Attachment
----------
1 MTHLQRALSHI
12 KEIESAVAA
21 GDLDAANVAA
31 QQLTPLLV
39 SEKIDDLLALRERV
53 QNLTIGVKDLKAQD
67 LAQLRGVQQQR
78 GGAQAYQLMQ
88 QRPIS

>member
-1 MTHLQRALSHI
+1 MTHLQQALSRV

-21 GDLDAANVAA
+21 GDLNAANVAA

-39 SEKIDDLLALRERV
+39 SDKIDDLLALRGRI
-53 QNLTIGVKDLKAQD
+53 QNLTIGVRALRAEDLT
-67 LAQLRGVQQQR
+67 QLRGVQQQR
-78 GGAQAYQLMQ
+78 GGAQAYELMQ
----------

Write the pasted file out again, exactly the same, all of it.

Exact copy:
1 MTHLQRALSHI
12 KEIESAVAA
21 GDLDAANVAA
31 QQLTPLLV
39 SEKIDDLLALRERV
53 QNLTIGVKDLKAQD
67 LAQLRGVQQQR
78 GGAQAYQLMQ
88 QRPIS

>member
-1 MTHLQRALSHI
+1 MTHLQQALSRV

-21 GDLDAANVAA
+21 GDLNAANVAA

-39 SEKIDDLLALRERV
+39 SDKIDDLLALRGRI
-53 QNLTIGVKDLKAQD
+53 QNLTIGVRALRAEDLT
-67 LAQLRGVQQQR
+67 QLRGVQQQR
-78 GGAQAYQLMQ
+78 GGAQAYELMQ